What is a shareholders agreement?

A shareholders agreement is a document used by the founders of a new company to clarify roles, how much time each party will dedicate to the business, how disputes are resolved and what happens when one partner wishes to leave.

Why would I need one?

There is a saying, you can do business with your friend but can you do business with their husband/wife? Good friends find they can't work together or have a falling out, circumstances change and a founder needs to sell, or a founder doesn't put the agreed amount of effort into the business. All of these circumstances can have very messy endings that can be avoided by having a shareholders agreement. It is effectively a pre-nup for your business! It is much easier to agree on exit strategies when everything is running smoothly, rather than trying to work out issues in a crisis mode.

Obviously if your company has only one shareholder then you don't need one. However, if your company has two or more shareholders then it could be very advisable to get a solicitor to draw up a share holders agreement.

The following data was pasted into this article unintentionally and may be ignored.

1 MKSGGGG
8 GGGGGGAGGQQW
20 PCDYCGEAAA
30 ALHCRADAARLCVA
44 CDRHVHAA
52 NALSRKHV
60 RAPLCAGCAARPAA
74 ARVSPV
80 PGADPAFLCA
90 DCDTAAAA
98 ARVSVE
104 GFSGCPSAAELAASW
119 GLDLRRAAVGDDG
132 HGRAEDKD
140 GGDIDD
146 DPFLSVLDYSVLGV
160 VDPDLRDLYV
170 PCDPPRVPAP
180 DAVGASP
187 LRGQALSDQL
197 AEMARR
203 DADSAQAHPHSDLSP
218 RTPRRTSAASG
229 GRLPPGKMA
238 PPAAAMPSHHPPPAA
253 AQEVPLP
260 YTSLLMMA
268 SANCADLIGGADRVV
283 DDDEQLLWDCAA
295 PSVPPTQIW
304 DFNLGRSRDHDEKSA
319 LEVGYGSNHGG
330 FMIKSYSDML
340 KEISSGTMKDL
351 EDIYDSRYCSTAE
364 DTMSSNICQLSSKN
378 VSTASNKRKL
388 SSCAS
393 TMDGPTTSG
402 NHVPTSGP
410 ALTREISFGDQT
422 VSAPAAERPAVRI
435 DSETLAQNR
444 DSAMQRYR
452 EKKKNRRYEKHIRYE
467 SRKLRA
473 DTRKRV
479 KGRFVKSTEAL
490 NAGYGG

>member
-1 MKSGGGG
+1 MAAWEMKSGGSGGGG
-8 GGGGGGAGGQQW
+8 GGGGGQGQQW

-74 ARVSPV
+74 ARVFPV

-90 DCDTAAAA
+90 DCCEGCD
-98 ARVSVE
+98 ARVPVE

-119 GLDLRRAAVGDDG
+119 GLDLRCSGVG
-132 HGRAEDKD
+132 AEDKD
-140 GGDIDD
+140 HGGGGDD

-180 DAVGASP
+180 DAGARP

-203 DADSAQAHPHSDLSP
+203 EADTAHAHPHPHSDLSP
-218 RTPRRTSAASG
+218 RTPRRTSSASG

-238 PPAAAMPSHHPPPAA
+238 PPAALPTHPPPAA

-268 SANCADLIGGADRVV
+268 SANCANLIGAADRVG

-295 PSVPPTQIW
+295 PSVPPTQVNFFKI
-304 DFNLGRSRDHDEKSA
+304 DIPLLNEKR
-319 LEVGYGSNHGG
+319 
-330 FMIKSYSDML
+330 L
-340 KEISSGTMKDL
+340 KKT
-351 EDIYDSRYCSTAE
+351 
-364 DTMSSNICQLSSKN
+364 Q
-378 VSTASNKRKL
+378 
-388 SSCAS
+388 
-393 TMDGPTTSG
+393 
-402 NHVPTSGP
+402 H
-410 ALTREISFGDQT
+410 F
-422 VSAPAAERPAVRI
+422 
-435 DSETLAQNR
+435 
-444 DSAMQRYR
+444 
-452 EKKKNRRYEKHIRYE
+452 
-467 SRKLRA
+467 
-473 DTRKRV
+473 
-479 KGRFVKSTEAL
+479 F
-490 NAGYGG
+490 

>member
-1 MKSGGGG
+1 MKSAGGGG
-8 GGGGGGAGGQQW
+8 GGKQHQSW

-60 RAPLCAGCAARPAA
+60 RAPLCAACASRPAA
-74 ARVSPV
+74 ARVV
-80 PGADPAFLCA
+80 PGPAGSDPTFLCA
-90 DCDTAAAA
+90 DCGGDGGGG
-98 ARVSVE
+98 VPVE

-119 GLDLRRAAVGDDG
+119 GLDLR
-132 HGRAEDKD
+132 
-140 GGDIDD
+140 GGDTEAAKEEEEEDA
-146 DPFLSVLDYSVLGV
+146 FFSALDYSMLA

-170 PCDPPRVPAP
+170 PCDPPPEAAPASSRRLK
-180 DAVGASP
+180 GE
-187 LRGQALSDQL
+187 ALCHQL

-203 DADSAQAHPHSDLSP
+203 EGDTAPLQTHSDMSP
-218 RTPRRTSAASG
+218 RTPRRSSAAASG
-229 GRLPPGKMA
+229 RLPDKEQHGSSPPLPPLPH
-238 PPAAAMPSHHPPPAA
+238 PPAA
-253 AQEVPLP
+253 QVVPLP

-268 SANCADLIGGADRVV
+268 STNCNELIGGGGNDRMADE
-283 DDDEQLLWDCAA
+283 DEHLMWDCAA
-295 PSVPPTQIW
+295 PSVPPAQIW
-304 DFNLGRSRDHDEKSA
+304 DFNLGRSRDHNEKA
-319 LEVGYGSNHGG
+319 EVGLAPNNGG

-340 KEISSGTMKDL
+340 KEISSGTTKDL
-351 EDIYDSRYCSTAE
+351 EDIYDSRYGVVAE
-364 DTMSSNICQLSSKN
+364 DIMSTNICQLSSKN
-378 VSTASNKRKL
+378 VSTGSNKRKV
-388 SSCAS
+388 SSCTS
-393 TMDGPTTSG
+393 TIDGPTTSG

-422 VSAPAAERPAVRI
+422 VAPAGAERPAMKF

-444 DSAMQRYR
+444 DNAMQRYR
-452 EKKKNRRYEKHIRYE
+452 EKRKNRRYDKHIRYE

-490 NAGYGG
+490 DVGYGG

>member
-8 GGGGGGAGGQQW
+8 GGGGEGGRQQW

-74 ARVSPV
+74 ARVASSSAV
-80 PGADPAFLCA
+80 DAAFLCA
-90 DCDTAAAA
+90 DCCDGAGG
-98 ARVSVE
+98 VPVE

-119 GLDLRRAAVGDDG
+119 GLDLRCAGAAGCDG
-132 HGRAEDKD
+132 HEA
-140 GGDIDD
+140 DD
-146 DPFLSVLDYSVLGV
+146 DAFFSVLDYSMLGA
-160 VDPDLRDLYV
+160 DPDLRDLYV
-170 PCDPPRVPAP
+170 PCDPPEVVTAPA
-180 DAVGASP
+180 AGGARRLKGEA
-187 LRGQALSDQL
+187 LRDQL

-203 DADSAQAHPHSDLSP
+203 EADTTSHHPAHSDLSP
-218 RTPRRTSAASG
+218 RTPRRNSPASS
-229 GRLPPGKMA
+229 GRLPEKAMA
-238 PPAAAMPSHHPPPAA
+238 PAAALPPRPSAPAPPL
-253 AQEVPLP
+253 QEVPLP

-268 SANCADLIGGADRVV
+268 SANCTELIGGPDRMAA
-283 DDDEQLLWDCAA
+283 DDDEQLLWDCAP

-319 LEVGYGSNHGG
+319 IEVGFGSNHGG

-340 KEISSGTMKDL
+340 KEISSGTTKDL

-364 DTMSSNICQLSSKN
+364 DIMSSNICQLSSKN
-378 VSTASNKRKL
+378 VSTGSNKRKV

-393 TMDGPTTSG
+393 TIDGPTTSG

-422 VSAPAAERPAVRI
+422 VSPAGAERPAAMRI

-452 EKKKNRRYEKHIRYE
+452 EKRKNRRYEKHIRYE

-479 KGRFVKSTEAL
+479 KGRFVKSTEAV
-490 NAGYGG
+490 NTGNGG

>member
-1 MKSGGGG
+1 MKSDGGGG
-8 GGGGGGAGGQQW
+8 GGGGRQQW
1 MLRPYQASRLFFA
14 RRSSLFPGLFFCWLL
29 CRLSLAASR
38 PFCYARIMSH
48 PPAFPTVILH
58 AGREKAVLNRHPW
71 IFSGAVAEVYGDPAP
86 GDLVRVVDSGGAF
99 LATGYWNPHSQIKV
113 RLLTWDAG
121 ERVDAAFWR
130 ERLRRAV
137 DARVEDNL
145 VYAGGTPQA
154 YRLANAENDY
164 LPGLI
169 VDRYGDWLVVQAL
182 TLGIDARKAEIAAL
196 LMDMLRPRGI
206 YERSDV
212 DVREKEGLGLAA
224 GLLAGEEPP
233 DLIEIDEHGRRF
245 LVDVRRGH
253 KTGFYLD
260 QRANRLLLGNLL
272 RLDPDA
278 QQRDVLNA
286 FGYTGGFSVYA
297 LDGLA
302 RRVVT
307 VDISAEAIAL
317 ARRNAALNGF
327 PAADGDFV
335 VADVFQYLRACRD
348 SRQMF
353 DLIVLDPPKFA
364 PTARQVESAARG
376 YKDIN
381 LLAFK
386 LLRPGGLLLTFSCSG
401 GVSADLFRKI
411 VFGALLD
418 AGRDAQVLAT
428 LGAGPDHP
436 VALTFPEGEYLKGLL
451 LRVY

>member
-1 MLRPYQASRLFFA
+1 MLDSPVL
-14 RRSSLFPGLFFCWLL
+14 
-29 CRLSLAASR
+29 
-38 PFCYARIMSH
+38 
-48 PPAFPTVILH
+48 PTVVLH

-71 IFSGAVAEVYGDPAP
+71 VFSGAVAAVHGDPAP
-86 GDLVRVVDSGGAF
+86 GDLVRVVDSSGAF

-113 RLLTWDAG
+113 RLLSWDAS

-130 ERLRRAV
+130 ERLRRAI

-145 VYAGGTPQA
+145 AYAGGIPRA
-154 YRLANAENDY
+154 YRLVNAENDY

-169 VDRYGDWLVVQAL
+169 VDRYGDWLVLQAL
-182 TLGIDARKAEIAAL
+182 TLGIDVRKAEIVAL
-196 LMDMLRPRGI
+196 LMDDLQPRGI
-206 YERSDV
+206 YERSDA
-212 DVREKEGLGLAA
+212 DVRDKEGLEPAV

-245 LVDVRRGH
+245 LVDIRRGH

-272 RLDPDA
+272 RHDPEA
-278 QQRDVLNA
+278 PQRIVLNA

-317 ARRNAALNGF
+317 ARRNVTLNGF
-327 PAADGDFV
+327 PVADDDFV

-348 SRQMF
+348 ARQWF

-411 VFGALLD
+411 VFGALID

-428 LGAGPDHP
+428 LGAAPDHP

What does it usually cover?

A shareholders agreement will usually cover the following standard topics:

  1. Aim of the company
  2. Shareholder rights and obligations including dividend distribution policies;
  3. The management and operation of the company
  4. Voting rights and the issue of new shares
  5. Share sales and termination of agreement
  6. How to restrict competition with the business, ie restraint of trade for directors and/or shareholders
  7. Dispute resolution

Remember that this is just a guide only and there is a lot of room for differences in the standard topics. Depending on your circumstances you may only want to cover some of these and include some custom sections yourself.

Do we need to talk to a lawyer?

eCompanies provides new companies with 2 or more shareholders an optional basic agreement. If you need to remove/edit any of it or you want to add clauses that aren't covered then we highly recommend you seek legal advice. A lawyer can also advise you with your circumstances in mind and their work provides an additional layer of protection with their indemnity insurance. Keeping that in mind, something is better than nothing and you may want to customise it yourself and take on the risks that that entails.


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